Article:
Acid-sensing ion channels
One major project in Dr. Xiong's laboratory is to study the molecular mechanisms underlying acidosis-mediated brain injury. During hypoxia/ischemia, for example, increased anaerobic glycolysis due to the lack of blood and oxygen supply leads to lactic acid accumulation, causing decreases in brain pH, a phenomenon termed acidosis. Extracellular pH typically falls to 6.5 during ischemia, and can fall below 6.0 during severe ischemia or under hyperglycemic conditions (e.g. in diabetic patients). For many years, acidosis has been known to play an important role in the pathology of neuronal injury. However, the cellular and molecular mechanisms underlying acidosis-mediated brain injury remained hypothetical, multifactorial and vague. Recent studies by Dr. Xiong's lab and his collaborators have demonstrated that activation of acid-sensing ion channels (ASICs), a novel family of proton-gated cation channels, and subsequent intracellular calcium overload, plays an important role in acidosis-mediated, glutamate-independent neuronal injury (Cell 118: 687-98, 2004). The blockade of these channels showed a promising protective time window of more than 5 hours (Brain 130:151-8, 2007). Thus, ASICs represent novel therapeutic targets for ischemic brain injury. Current studies in the lab focus on down-stream signaling pathways involved in the activation of ASICs, on targeting mechanisms of these channels to the cell surface membrane, on changes in the expression of ASICs, and on modulations of the channels by ischemia-related signaling molecules. The roles of ASICs in other neurological disorders are under active investigation.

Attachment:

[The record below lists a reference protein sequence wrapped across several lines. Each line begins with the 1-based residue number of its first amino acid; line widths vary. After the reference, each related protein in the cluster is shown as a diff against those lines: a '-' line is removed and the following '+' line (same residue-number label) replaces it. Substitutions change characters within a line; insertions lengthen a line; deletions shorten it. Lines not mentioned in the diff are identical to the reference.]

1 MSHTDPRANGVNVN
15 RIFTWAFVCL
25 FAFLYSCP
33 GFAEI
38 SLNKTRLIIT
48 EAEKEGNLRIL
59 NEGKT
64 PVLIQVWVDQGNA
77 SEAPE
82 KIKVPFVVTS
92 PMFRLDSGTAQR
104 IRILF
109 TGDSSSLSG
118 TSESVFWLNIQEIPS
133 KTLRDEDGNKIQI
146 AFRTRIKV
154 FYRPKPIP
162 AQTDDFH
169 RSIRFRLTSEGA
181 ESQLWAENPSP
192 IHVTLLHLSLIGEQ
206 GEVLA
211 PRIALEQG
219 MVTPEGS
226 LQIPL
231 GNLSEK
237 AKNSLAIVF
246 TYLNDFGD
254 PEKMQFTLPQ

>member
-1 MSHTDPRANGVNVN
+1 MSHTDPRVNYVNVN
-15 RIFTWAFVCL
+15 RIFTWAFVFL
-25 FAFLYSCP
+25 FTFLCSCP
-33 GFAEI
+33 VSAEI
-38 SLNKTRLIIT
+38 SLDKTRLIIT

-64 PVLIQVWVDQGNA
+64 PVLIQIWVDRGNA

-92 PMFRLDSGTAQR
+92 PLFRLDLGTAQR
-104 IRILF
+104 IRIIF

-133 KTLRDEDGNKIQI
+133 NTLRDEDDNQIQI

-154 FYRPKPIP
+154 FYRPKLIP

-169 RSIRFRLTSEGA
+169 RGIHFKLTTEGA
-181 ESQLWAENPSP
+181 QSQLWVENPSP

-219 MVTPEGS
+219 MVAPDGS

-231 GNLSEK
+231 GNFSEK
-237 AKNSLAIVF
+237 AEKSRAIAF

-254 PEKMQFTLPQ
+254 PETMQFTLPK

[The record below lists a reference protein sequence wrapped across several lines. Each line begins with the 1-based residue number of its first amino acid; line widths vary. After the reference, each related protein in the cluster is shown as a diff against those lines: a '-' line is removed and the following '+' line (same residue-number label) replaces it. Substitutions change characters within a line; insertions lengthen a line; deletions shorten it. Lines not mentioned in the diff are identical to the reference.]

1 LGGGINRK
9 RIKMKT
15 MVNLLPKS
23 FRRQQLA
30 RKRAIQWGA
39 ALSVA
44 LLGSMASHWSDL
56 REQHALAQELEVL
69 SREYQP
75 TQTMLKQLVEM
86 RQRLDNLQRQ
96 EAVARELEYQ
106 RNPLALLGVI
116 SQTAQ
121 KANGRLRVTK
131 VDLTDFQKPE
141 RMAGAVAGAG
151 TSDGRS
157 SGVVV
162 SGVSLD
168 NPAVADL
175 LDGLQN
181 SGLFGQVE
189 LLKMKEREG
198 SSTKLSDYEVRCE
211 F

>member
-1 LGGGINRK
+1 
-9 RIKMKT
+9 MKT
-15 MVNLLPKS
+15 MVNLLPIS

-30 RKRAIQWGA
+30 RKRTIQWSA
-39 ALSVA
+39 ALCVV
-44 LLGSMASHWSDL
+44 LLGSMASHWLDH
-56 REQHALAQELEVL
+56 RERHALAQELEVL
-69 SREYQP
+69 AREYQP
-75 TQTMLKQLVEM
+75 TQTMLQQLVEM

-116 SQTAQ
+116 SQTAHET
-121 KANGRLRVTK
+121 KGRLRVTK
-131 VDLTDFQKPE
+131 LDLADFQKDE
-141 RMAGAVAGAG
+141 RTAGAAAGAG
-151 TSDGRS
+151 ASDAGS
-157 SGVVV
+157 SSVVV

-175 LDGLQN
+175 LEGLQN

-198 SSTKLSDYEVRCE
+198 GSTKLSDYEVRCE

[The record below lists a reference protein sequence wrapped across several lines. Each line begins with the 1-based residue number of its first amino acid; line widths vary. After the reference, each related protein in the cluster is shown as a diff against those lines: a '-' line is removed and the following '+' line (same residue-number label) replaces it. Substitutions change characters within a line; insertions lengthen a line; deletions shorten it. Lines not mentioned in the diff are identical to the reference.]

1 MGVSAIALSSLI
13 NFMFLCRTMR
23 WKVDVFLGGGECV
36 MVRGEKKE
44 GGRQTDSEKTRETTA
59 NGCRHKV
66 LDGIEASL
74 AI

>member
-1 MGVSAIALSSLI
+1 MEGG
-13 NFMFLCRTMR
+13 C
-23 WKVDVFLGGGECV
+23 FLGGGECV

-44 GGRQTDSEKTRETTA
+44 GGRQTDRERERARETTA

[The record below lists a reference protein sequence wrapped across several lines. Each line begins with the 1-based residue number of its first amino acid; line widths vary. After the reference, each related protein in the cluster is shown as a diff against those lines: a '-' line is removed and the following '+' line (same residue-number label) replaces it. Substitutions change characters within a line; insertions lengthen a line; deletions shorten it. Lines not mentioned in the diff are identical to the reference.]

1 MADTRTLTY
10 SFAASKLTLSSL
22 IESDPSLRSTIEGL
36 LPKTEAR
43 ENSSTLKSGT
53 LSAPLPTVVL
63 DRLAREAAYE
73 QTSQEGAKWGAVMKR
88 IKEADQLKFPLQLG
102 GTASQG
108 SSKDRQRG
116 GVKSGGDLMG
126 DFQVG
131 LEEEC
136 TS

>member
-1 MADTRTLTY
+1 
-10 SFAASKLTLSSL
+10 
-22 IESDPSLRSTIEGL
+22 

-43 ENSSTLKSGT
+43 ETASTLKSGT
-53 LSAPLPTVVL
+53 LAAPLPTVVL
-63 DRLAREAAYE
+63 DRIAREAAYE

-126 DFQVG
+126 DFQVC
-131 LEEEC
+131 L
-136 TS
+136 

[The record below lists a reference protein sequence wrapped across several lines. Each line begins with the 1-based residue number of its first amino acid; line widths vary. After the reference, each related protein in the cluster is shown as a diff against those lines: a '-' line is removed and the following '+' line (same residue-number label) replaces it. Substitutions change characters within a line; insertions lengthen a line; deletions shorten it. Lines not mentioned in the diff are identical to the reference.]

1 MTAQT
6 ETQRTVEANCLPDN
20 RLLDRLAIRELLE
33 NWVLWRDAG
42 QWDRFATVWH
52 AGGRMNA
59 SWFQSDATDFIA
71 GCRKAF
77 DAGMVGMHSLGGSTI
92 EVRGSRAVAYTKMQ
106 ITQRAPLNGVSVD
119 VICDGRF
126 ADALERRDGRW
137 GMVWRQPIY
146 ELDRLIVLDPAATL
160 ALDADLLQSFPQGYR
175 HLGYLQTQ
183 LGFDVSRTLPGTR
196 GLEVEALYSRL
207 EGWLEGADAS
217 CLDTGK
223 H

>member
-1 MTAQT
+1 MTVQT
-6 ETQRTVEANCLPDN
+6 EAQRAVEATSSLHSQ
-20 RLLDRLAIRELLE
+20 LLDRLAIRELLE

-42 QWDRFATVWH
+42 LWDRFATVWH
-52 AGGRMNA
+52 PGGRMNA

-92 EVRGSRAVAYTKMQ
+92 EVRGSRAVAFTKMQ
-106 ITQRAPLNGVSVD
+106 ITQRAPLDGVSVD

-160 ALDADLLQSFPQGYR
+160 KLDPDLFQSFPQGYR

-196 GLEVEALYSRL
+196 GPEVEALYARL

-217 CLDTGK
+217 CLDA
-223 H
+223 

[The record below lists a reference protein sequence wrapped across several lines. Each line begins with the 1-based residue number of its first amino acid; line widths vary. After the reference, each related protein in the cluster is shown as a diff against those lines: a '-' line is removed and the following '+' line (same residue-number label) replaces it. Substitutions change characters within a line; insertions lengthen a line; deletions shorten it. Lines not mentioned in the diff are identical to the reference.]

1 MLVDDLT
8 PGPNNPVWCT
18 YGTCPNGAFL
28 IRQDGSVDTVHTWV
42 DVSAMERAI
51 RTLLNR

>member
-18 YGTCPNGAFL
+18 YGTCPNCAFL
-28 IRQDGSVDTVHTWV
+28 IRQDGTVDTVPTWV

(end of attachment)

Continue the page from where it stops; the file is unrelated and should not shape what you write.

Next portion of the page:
Transient receptor potential (TRP) channels belong to a novel family of cation channels that are highly expressed in various tissues including the brain. Several members of the TRP family can be activated by oxidative stress and oxygen free radicals, both of which play important roles in neuronal injury associated with neurological disorders. Recent work by Dr. Xiong’s laboratory and his collaborators have indicated that calcium and/or zinc entry through TRPM7 channels, a member of the melastatin subfamily of the TRP channels, plays a key role in neuronal cell death associated with brain ischemia (Cell, 115: 863-77, 2003; JBC 285: 7430-9, 2010). The role of TRPM7 channels in other neurological diseases is also under investigation.
Current Grant Support
National Institute of Health (NIH)
American Heart Association (AHA)
Alzheimer’s Association (ALZ)
International Journal of Physiology Pathophysiology and Pharmacology, Editor-in-Chief
Neurological Research, Editorial Board Member
International Journal of Experimental and Clinical Medicine, Editorial Board Member